Psychologists and students of psychology sometimes need secondary information. Secondary information is information that's a degree separate from the situation in which it was created. So, new research findings, reported by the researchers themselves, is primary information. A document that takes that research, and interprets it for a broad general audience, such as in a popular magazine or news article: that would be an example of secondary information.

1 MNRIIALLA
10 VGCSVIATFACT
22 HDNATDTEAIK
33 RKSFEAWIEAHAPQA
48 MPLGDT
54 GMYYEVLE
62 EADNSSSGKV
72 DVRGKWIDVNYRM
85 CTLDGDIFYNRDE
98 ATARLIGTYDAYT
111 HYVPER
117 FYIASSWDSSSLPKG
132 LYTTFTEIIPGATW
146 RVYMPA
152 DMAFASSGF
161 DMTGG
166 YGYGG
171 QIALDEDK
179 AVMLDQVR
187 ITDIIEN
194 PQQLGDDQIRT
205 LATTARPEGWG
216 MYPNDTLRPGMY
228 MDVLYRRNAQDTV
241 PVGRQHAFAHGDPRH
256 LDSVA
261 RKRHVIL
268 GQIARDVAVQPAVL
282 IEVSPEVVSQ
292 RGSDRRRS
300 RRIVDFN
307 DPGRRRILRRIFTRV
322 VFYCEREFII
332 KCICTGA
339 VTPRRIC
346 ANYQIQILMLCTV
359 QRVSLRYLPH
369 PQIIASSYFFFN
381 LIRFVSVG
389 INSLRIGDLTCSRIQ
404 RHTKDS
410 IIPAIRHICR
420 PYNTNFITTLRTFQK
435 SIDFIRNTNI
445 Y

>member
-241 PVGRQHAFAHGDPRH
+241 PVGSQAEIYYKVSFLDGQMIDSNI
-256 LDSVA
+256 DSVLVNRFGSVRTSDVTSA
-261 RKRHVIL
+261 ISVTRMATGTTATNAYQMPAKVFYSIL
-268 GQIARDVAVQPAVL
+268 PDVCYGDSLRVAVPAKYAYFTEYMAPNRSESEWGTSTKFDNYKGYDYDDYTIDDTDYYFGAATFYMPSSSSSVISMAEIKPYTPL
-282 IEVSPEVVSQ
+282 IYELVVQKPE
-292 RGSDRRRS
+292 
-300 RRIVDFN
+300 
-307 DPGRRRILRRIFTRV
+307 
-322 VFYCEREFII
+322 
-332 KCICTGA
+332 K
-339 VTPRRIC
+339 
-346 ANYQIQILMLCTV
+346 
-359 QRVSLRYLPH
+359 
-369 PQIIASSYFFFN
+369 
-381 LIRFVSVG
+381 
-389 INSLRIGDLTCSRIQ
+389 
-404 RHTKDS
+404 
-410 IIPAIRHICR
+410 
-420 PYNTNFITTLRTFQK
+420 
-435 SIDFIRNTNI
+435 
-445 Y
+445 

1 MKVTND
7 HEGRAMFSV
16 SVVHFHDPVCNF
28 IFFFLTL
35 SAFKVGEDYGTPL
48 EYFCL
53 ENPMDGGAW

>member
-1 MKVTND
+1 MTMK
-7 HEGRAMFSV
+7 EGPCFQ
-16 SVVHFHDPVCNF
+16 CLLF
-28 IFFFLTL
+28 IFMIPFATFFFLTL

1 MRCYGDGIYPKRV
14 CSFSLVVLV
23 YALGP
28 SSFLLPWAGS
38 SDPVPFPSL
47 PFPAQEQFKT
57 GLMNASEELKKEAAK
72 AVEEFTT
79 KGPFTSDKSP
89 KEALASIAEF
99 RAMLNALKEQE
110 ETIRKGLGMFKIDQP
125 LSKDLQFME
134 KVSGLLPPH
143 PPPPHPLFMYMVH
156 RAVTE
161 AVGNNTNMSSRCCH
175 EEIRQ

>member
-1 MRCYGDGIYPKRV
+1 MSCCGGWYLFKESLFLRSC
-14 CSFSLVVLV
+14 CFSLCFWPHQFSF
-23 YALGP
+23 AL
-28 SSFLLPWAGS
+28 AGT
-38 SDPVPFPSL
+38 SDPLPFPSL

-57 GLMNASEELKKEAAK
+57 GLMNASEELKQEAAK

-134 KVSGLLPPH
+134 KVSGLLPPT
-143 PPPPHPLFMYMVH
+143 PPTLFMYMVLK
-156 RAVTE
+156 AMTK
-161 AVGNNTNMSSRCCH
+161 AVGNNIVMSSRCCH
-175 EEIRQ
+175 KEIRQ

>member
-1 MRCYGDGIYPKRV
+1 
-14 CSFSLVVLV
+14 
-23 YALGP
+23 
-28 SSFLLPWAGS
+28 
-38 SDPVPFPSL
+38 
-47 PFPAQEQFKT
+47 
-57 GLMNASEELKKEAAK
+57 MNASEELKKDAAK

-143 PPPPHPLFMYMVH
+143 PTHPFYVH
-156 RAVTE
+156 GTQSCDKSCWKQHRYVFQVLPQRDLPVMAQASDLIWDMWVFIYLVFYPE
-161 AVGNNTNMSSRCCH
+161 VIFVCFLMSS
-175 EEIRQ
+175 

Psychologists go to secondary information when they need information that's broader than a single research study. They might need an overview of all the research in an area, or a review of how a concept has evolved, or a biography of a person.
Where can you find secondary information? It is often contained in articles called review articles, and in books.
For review articles, try PsycInfo database. For more details, see the Reviews tab.
To find books, search with the main search box on the library homepage.